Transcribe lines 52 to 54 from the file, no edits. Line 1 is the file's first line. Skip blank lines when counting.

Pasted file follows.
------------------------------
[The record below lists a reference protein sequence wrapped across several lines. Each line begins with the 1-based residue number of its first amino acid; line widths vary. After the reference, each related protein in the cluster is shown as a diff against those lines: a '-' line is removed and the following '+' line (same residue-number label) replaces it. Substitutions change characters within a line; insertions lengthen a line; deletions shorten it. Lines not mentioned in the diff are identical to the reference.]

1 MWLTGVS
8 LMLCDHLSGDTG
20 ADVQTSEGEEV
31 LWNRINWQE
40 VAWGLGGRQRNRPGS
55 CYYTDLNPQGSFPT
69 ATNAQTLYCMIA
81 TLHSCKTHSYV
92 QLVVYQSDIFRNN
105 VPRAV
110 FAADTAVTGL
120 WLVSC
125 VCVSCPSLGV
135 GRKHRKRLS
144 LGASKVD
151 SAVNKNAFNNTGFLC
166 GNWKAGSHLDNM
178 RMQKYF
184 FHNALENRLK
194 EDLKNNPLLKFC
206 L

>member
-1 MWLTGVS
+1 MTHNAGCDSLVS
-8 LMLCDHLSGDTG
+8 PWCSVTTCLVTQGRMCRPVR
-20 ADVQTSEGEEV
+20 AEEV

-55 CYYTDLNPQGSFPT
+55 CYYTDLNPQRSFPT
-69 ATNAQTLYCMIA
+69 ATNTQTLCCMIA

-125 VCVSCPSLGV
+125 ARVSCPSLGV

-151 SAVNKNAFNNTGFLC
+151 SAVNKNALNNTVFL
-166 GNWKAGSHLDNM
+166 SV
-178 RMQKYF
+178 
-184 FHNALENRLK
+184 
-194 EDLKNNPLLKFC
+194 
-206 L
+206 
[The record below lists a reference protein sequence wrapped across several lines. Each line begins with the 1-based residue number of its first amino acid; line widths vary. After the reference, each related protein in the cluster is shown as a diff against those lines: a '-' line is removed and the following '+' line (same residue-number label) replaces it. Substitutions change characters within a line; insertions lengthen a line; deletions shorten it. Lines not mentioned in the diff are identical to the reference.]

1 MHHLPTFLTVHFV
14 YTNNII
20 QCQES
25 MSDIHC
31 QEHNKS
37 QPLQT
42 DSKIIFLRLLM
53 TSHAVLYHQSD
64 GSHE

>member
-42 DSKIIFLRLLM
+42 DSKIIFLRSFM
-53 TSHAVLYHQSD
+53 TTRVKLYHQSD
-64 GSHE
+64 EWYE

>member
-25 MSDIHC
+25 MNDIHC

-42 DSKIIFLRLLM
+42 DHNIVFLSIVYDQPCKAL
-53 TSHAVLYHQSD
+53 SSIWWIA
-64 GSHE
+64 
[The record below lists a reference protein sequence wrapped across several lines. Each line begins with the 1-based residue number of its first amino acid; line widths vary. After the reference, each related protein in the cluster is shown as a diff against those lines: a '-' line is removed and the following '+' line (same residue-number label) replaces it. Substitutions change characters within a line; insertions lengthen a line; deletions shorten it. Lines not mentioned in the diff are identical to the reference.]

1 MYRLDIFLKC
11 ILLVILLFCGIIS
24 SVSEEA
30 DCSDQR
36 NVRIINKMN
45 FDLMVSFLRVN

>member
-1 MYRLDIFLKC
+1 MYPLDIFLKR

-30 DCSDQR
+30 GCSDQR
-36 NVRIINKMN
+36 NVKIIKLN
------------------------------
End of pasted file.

25 MSDIHC
31 QEHNKS
37 QPLQT